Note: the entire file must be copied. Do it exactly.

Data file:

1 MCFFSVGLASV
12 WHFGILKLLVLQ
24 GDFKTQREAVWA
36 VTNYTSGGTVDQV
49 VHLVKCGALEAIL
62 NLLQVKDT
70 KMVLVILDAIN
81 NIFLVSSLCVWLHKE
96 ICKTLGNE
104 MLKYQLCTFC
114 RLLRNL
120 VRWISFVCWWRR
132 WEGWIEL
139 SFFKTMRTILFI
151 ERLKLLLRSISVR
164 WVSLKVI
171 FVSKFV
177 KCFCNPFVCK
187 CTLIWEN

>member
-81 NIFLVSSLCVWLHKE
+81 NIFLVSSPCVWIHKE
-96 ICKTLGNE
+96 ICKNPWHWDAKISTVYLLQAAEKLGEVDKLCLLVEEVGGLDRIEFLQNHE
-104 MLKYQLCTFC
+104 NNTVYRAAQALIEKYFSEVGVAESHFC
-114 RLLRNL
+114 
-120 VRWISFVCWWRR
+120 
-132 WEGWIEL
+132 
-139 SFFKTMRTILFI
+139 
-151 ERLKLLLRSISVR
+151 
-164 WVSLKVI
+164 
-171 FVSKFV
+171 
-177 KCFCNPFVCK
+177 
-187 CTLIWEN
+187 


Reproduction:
1 MCFFSVGLASV
12 WHFGILKLLVLQ
24 GDFKTQREAVWA
36 VTNYTSGGTVDQV
49 VHLVKCGALEAIL
62 NLLQVKDT
70 KMVLVILDAIN
81 NIFLVSSLCVWLHKE
96 ICKTLGNE
104 MLKYQLCTFC
114 RLLRNL
120 VRWISFVCWWRR
132 WEGWIEL
139 SFFKTMRTILFI
151 ERLKLLLRSISVR
164 WVSLKVI
171 FVSKFV
177 KCFCNPFVCK
187 CTLIWEN

>member
-81 NIFLVSSLCVWLHKE
+81 NIFLVSSPCVWIHKE
-96 ICKTLGNE
+96 ICKNPWHWDAKISTVYLLQAAEKLGEVDKLCLLVEEVGGLDRIEFLQNHE
-104 MLKYQLCTFC
+104 NNTVYRAAQALIEKYFSEVGVAESHFC
-114 RLLRNL
+114 
-120 VRWISFVCWWRR
+120 
-132 WEGWIEL
+132 
-139 SFFKTMRTILFI
+139 
-151 ERLKLLLRSISVR
+151 
-164 WVSLKVI
+164 
-171 FVSKFV
+171 
-177 KCFCNPFVCK
+177 
-187 CTLIWEN
+187 